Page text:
Allan Marques Loureiro was 18 when his life flashed before his eyes but, despite the Brazilian’s tender years, there was an awful lot to absorb.
The “difficult childhood” in Piscinao de Ramos, a neighbourhood in Rio de Janeiro’s North Zone, riven by drugs gangs and police militias engaged in a bloody battle for power.
Allan’s compact home, shared with his seven younger siblings and mum Rosana – and where he grew up as one of the primary breadwinners.
The vow as a 16-year-old to buy his family a new house.
“When you grow up in a community where life is hard, we dream about becoming footballers and providing a better life for our parents and brothers and sisters,” says Allan today.
And the football: a first senior season which concluded with Allan playing in front of more than 78,000 Vasco da Gama supporters who thronged the North Zone’s storied Maracana Stadium to watch their team confirm promotion back to Brazil’s Serie A.
Allan is a pragmatist by nature. He will talk in this interview about the sacrifices necessary to meet the family expectation he would succeed in football.
His single-mindedness kept him from an alternative path where friends lost their lives in hopeless pursuit of something better.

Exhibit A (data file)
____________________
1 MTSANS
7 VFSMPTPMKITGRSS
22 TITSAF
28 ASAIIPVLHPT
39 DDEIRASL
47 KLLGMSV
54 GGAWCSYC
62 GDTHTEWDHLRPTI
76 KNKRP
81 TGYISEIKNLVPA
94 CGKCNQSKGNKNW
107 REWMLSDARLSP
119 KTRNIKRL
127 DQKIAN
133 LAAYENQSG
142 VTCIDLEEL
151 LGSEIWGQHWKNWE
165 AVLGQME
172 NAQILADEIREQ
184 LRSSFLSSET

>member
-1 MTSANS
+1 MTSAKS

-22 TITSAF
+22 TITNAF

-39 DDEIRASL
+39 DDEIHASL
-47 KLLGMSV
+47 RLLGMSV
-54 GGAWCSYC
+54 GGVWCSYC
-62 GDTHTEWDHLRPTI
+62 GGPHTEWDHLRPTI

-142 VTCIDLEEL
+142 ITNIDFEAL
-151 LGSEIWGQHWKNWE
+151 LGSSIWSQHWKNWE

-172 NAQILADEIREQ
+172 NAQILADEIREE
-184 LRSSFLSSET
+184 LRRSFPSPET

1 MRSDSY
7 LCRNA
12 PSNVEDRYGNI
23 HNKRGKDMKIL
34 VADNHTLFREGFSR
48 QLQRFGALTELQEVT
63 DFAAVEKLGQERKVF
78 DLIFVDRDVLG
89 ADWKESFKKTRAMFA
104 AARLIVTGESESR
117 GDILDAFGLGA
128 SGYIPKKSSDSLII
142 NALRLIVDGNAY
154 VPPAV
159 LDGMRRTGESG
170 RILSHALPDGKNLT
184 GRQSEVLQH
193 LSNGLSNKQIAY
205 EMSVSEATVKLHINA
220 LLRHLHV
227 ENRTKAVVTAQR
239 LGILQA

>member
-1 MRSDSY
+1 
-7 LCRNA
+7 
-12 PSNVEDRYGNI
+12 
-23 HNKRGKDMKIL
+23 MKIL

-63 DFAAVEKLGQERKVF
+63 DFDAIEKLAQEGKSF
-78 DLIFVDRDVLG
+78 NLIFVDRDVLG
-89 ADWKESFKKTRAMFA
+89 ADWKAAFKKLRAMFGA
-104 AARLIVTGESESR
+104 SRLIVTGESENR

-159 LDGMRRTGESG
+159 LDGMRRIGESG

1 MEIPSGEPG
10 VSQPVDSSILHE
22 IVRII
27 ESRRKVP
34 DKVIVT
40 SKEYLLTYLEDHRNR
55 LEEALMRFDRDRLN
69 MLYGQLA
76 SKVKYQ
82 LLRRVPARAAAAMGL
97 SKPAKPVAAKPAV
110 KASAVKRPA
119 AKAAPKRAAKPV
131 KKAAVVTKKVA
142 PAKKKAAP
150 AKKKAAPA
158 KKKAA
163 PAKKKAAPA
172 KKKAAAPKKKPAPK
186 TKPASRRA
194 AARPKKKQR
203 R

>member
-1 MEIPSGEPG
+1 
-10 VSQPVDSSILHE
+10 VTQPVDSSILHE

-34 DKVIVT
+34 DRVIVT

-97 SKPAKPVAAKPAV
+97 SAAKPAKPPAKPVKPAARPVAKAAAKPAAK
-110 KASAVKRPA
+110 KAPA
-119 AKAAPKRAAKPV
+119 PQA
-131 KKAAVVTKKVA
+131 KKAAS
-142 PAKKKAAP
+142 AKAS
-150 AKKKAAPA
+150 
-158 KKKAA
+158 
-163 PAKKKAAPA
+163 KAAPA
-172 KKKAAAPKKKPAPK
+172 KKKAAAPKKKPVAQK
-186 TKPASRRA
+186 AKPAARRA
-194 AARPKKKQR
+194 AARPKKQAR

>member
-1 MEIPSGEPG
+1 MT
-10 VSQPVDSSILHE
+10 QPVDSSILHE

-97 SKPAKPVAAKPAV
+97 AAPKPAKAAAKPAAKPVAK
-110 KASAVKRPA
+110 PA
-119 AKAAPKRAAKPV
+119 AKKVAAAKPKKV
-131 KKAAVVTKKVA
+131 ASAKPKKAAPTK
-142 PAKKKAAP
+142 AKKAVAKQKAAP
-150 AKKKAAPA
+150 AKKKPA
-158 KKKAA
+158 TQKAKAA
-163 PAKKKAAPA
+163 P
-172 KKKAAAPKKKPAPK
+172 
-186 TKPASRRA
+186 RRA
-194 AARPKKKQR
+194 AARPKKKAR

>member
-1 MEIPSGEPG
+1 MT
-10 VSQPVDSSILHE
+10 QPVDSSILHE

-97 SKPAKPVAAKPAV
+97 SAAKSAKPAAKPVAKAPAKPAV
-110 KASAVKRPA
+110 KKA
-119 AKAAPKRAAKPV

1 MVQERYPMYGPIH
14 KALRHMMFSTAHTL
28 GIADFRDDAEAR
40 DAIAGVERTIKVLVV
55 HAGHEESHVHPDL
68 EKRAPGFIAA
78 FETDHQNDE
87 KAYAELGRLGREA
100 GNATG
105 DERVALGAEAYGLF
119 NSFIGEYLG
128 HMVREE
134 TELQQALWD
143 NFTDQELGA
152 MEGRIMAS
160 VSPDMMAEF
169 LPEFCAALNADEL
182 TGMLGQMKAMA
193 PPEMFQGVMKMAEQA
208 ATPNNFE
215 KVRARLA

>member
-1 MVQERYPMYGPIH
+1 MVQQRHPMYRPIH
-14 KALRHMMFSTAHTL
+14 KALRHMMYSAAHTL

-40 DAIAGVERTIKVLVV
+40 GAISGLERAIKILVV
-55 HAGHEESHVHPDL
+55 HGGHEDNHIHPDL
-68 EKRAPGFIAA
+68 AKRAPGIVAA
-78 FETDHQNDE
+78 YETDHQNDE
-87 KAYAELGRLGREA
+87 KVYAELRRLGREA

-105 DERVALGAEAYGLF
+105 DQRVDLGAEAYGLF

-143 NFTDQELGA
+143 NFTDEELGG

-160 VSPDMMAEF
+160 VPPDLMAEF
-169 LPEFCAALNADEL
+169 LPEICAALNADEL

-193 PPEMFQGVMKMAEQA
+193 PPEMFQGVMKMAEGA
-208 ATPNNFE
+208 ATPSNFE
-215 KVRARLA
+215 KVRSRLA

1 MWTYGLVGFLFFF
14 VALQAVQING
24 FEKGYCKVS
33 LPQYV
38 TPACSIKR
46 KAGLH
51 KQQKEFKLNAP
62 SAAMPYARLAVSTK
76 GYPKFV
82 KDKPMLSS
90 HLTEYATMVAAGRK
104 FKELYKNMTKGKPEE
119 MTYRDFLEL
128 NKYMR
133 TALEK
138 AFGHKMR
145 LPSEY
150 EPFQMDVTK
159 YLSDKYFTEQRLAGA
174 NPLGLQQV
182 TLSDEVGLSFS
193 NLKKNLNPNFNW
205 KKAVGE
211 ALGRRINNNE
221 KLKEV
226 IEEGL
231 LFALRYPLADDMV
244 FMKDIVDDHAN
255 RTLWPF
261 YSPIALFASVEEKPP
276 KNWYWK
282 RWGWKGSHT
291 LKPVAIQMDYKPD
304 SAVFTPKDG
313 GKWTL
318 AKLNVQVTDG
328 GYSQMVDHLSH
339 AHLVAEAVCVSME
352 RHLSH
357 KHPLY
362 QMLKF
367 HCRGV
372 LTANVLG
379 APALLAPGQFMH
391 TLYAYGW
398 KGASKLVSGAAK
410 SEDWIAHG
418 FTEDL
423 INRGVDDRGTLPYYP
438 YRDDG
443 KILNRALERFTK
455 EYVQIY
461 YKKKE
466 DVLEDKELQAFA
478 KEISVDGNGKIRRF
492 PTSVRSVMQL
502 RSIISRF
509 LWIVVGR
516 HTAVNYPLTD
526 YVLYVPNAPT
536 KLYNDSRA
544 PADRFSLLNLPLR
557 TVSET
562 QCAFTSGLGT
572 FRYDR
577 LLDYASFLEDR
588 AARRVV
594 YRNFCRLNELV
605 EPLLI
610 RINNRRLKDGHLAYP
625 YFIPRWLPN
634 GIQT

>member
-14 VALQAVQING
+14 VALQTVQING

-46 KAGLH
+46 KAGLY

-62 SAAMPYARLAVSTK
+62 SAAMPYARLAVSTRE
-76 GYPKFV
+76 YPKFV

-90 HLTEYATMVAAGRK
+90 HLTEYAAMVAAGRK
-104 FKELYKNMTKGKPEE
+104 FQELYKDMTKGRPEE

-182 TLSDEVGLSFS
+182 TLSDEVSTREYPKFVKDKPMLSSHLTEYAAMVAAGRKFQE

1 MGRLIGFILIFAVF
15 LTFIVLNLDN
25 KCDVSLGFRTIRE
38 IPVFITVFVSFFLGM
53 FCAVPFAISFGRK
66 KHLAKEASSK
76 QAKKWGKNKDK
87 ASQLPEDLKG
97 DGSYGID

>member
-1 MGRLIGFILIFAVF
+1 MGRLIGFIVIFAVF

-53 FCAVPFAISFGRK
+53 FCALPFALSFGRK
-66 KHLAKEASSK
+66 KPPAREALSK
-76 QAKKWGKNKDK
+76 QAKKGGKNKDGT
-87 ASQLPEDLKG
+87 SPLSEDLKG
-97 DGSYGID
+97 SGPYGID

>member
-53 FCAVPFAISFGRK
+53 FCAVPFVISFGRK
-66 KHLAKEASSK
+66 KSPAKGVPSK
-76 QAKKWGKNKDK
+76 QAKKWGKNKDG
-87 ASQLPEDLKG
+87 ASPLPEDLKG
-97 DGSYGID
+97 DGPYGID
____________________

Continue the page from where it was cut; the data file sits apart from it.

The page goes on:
On the field, Allan is a model of self-denial, suppressing attacking urges to stand sentry in front of his defence, scuttling into spaces vacated by gallivanting full-backs.
When he was 20 and wife Thais gave birth to the couple’s first child, Miguel, Allan publicly determined to “work hard because I want to give him everything I didn’t have”.
Allan’s ability and industry and competitiveness make for a potent combination, although Thais reckons her husband’s obsession with winning is a pain.
“She says it is a bit annoying,” begins Allan, “she says, ‘You never want to lose, you never want to come last, you always want to be in first place and winning’.
“But that’s my style of play and I hope I never lose it.”
Allan was playing football with friends following his heady first season with Vasco da Gama when one of his greatest strengths nearly caused his downfall.
“We’re a big extended family and we really liked playing football all the time,” explains Allan.
“One family was always playing against another, me and my cousins against another group.
“The competitive spirit was really strong, nobody liked losing during a kickabout or a match.
“When you get on the pitch, you’re always looking to win.
“Those games when I was young helped my style of play and the way I see things.
“We were on holiday, playing football and having a good time, like always, but I ended up breaking my foot.
“At the time your life flashes before your eyes.
“‘What am I going to do? What am I going to say? How will the club react?’
“I ended up not telling anyone.
“I spent 10 days at home putting ice on my swollen foot, trying to make it better in time for pre-season.